The European Commission announced today that it has adopted the European Sustainability Reporting Standards (ESRS), the rules and requirements for companies to report on sustainability-related impacts, opportunities and risks under the EU’s upcoming Corporate Sustainable Reporting Directive (CSRD), marking a major step towards the implementation of the law, with reporting set to begin for some companies as soon as the 2024 financial year.
While welcoming the milestone announcement, sustainability-focused investor groups expressed concerns about the EU Commission’s recent move to ease several aspects of the new rules, in particular its removal of the mandatory nature of many of the CSRD’s sustainability disclosures, which remained in the adopted ESRS.
The CSRD, on track to begin applying from the beginning of 2024, is aimed as a major update to the 2014 Non-Financial Reporting Directive (NFRD), the current EU sustainability reporting framework. The new rules will significantly expand the number of companies required to provide sustainability disclosures to over 50,000 from around 12,000 currently, and introduce more detailed reporting requirements on company impacts on the environment, human rights and social standards and sustainability-related risk.
The European Financial Reporting Advisory Group (EFRAG) was mandated by the European Commission in June 2020 to prepare new EU sustainability reporting standards, and in November 2022, EFRAG submitted its final ESRS draft, after modifying its initial drafts to ease the administrative burden on companies and reducing the number of reporting requirements by half.
In June 2023, the European Commission released a proposed version of the final ESRS, with a series of its own changes, most notably proposing that all disclosure requirements, with the exception of a set of general disclosures, be subject to materiality assessments, effectively allowing companies to focus reporting on sustainability factors that they consider material to their businesses. Additional changes included phasing in certain reporting requirements such as Scope 3 emissions and biodiversity-related topics and “own workforce” disclosures for companies with fewer than 750 employees in the first year that they apply the standards.
Following the June release, investment and finance groups expressed concerns with the EU Commissions’ amendments, stating that they would impact their ability to obtain sustainability-related information required for investment decisions, in addition to reducing their ability to meet their own reporting requirements including those under the EU’s Sustainable Finance Disclosure Regulation (SFDR).
In a statement released following the EU Commission’s adoption of the ESRS, Aleksandra Palinska, Executive Director of Eurosif, said:
“We regret that the investors’ calls to retain key ESG indicators as mandatory have not been heard. Investors need specific corporate disclosures to allocate capital in line with EU Climate Law and Green Deal objectives and to prepare their own sustainability-related disclosures.”
In an apparent attempt to ease investor concerns, the Commission published a Q&A following the adoption of the ESRS, which pointed out that “disclosure requirements subject to materiality are not voluntary,” adding that information must be disclosed if it is material, and that the materiality assessment process itself is subject to external assurance.
The Commission added:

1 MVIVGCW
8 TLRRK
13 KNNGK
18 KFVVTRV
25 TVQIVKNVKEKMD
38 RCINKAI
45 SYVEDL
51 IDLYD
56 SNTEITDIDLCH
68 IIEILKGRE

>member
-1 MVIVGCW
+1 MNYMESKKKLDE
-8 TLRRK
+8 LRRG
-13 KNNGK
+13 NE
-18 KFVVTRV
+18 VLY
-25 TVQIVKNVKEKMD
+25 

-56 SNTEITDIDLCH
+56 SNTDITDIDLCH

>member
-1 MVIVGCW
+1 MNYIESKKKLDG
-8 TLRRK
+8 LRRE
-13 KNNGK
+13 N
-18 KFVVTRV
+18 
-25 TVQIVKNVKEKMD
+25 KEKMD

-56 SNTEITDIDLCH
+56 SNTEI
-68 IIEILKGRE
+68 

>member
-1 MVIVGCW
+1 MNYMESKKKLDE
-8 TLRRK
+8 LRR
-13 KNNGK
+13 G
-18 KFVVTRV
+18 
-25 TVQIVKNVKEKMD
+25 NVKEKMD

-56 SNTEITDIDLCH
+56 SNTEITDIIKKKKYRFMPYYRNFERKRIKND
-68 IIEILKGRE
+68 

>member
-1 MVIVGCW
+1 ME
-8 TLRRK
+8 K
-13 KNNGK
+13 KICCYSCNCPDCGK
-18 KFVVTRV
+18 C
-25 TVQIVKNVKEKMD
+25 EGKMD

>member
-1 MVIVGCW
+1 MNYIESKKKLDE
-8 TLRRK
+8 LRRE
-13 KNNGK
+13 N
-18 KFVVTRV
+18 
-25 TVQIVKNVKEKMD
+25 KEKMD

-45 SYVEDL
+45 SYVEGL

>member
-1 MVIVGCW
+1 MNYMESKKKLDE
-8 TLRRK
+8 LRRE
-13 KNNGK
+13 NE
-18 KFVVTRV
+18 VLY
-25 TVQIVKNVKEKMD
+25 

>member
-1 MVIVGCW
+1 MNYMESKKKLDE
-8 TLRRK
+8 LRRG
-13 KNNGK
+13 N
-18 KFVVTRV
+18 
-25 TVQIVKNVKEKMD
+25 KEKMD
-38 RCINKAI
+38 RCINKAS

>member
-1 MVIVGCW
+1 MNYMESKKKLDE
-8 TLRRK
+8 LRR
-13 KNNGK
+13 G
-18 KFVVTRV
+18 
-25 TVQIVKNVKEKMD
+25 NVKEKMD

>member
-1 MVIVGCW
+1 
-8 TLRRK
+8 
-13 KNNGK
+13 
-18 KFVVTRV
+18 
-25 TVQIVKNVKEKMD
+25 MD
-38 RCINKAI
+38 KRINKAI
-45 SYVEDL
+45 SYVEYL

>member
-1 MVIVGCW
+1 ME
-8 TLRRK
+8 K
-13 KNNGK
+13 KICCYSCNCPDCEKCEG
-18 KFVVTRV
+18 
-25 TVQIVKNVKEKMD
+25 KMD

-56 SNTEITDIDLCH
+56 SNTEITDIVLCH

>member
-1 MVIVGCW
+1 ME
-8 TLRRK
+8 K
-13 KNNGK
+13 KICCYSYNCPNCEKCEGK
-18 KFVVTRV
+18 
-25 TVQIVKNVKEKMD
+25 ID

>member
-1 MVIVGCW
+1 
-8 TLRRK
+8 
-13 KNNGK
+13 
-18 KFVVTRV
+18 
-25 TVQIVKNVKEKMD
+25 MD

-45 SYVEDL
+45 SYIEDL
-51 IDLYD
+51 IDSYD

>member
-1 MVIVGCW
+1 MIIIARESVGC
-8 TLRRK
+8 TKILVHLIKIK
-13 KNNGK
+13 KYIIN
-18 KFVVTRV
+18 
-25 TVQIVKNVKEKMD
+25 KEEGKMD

“If a company concludes that climate change is not a material topic and therefore does not report in accordance with that standard, it has to provide a detailed explanation of the conclusions of its materiality assessment with regard to climate change. This requirement reflects the fact that climate change has wide-ranging and systemic impacts across the economy.”
The Commission also highlighted the high level of interoperability between the ESRS and other sustainability reporting standards of the International Sustainability Standards Board (ISSB) and the Global Reporting Initiative (GRI), noting in particular that “companies that are required to report in accordance with ESRS on climate change will to a very large extent report the same information as companies that will use the ISSB standard on climate-related disclosures.”
Following the adoption of the new sustainability reporting rules, the Commission’s ESRS delegated act will be passed along to the EU Parliament and Council for a two-month scrutiny period, with each body able to reject, but not amend the act.
Once implemented, companies that were previously subject to the NFRD and large non-EU listed companies with more than 500 employees will be required to begin reporting under ESRS for financial year 2024, with the first reports to be issued in 2025, while other large companies starting a year later. Listed SMEs – including non-EU listed SMEs – will begin issuing their first ESRS sustainability statements in 2027, although they may decide to opt out for up to two years. The reporting requirements will also apply to non-EU companies that generate more than €150 million of revenue annually in the EU and that have a branch in the EU with revenue over €40 million or a subsidiary that is a large company or a listed SME, beginning with financial year 2028 with first reporting in 2029.
Mairead McGuinness, Commissioner for Financial Services, Financial Stability and Capital Markets Union, said:
“The standards we have adopted today are ambitious and are an important tool underpinning the EU’s sustainable finance agenda. They strike the right balance between limiting the burden on reporting companies while at the same time enabling companies to show the efforts they are making to meet the Green Deal Agenda, and accordingly have access to sustainable finance.”